themselves in the hospital or worse because they took the caliper off
and didn't tighten the bolts when they put it back on.
Once the calipers are off and the pads are out, you put a flat bladed
tool of any type (big screwdriver, or those automotive flat bladed
brake tools) between the pistons for the 4 pot brakes or between the
piston and the passive pad on single pot brakes, and you pump the
brake until the piston(s) is(are) firm against the tool. Then you
firmly push the pistons back into the caliper while opening the bleed
valve. You should see bubbles come out of the bleed valve. Even if
your bike just came off the delivery truck from the factory. I do this
about 3 times before I declare the caliper air free.
It's important to remember not to open the bleed valve until you have
some pressure on the pistons. If you open it sooner, you risk sucking
air *into* the caliper or line.
The Quick and Dirty method of bleeding the calipers:
If I'm in a hurry or find I've got a problem on the road, I have a
quick and dirty method of bleeding the calipers. I stick the flat
bladed implement (the automotive brake tool still seems to work best)
between the brake pad and the disk rotor, pump up the system with the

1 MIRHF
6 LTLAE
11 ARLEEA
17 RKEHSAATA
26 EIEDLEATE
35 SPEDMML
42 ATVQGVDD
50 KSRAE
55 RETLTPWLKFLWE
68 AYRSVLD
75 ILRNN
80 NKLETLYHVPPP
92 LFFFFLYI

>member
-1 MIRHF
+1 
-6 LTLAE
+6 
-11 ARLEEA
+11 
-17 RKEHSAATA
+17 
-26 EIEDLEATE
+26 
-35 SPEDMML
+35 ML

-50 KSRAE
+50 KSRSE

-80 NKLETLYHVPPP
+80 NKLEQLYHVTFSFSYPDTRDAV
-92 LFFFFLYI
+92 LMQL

brake pedal or lever, and force the pistons in on each side (on my 4
pot brakes). This is effective enough but it has some disadvantages
unless done very carefully:
1. You can actually damage the rotor or even bend it
2. You can damage the brake pads
3. It's really hard to compress all 4 pistons on the 4 pot brakes at
the same time. When you're pushing two of them in, it's pressurizing
the other two pistons in the caliper. Probably not a problem, but it
makes getting the blade in the compressed set that much more difficult.
4. You can't push the piston in all the way, so there may be small
amounts of air trapped inside the bores.
5. The caliper is at a slant where the bleed valve isn't at the very
top. This can trap bubbles at the highest point in the caliper, a
problem particularly true of rear brakes where the caliper is way off
the optimum for bleeding.
6. Getting the tool under the pad is a challenge in itself. The first
time you try this method, it will probably be accompanied by some
swearing and a need for Band-Aids for the scraped knuckles you get
when the tool slips and you bang them on spokes or parts of cast
wheels you couldn't have imagined as being sharp enough to draw blood.
Now some people ask, "If I've bleed the system, how is air getting
back in there every few months?" Well, several discussions of this
have yielded the theory that the DOT-5 brake fluid we use in Harleys
and other bikes allows nitrogen to dissolve into the fluid, and when
you go up in altitude, the bubbles enlarge and form a pool of bubbles
that becomes an "air gap". The bubbles also are supposedly driven out
of solution by the heat generated by the brakes over time. Whatever it
is, air bubbles mysteriously appear in the system over time, and
aren't a real problem until you change altitude or allow them to
accumulate for too long.
Copyright 2002 Stephen Greenberg.